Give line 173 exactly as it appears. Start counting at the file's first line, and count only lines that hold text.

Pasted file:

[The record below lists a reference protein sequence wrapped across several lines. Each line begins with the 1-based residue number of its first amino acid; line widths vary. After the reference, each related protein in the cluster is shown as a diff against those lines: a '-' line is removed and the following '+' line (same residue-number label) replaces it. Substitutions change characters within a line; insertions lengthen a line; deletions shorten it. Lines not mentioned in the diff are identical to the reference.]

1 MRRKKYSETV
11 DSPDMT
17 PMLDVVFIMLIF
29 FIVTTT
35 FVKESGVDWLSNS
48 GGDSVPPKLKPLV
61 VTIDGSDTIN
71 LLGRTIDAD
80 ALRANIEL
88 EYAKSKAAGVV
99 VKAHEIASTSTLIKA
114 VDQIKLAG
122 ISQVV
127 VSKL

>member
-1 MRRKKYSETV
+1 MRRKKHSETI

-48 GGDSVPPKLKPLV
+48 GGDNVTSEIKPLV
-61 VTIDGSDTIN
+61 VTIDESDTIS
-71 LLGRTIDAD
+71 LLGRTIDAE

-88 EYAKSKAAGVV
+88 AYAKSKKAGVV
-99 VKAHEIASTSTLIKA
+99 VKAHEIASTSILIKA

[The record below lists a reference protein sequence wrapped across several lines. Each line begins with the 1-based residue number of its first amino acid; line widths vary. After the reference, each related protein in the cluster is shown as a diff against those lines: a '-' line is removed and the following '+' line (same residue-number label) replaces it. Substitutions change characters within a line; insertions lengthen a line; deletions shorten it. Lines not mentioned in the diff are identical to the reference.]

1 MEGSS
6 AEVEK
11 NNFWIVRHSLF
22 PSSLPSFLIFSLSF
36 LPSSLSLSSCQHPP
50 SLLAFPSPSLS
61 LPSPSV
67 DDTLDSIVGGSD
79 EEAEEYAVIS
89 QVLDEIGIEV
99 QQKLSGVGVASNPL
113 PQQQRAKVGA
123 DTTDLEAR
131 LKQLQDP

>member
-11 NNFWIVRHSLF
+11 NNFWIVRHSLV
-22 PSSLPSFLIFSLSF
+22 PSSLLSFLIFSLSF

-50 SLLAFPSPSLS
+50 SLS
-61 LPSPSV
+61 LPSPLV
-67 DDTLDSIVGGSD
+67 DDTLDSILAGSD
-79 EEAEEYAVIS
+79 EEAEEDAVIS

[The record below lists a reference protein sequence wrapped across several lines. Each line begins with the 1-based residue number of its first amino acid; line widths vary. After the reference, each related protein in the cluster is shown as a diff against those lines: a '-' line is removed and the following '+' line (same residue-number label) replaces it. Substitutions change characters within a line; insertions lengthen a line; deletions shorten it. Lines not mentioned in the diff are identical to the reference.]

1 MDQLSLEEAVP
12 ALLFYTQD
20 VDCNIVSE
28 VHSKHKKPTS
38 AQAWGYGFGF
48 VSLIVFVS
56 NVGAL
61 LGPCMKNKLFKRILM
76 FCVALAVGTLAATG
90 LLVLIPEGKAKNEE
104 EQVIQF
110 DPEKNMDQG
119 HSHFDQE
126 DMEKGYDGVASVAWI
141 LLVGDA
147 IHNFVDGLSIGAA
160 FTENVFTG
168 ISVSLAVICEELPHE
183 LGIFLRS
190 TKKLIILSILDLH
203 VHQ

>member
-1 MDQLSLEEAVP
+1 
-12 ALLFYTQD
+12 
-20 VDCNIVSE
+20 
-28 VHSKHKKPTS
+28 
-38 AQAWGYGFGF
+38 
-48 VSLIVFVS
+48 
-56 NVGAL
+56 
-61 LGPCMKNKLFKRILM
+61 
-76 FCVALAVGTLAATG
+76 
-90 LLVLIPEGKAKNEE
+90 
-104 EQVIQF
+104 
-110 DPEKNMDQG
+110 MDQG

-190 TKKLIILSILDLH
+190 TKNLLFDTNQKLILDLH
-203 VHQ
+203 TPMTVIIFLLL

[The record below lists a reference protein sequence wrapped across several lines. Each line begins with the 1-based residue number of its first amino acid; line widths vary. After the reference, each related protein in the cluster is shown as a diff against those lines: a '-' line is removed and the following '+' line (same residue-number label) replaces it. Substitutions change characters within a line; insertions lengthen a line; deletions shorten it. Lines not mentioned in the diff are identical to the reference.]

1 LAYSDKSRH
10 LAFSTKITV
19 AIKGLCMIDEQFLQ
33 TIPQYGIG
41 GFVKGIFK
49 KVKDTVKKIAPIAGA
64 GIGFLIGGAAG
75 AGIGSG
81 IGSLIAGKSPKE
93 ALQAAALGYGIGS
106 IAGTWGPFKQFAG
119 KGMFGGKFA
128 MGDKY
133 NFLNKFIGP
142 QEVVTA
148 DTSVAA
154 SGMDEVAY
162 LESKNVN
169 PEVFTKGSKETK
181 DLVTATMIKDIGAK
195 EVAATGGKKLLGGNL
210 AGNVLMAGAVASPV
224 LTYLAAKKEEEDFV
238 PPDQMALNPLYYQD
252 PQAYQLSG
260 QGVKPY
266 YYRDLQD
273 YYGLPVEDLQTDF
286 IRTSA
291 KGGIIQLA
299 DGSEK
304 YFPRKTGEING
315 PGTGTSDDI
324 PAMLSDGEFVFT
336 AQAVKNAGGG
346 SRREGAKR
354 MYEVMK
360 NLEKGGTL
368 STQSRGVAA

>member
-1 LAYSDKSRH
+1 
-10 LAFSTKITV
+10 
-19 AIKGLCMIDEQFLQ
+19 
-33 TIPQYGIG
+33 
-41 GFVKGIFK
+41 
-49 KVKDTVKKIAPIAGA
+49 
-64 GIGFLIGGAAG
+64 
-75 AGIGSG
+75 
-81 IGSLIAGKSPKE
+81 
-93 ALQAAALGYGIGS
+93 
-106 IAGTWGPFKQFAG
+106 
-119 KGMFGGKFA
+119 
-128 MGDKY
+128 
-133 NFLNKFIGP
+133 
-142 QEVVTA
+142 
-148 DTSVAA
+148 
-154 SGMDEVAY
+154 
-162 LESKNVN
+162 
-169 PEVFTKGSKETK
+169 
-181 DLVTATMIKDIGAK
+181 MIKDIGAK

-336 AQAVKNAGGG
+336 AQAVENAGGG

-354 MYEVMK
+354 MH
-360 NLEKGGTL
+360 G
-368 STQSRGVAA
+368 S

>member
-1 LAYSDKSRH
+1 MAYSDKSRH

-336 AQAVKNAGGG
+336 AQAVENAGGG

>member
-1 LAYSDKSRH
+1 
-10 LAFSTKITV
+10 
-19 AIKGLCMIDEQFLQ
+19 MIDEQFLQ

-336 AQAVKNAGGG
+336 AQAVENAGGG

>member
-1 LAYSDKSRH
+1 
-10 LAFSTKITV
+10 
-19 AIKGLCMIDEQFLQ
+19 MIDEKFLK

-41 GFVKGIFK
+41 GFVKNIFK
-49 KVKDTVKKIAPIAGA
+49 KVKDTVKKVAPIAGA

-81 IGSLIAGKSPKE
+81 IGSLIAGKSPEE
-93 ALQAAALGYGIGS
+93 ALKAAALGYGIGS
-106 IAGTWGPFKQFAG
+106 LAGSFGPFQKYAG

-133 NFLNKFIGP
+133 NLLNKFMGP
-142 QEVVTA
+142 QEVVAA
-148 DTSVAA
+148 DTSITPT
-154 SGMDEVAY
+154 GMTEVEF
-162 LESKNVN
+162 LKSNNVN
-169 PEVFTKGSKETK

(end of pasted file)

-128 MGDKY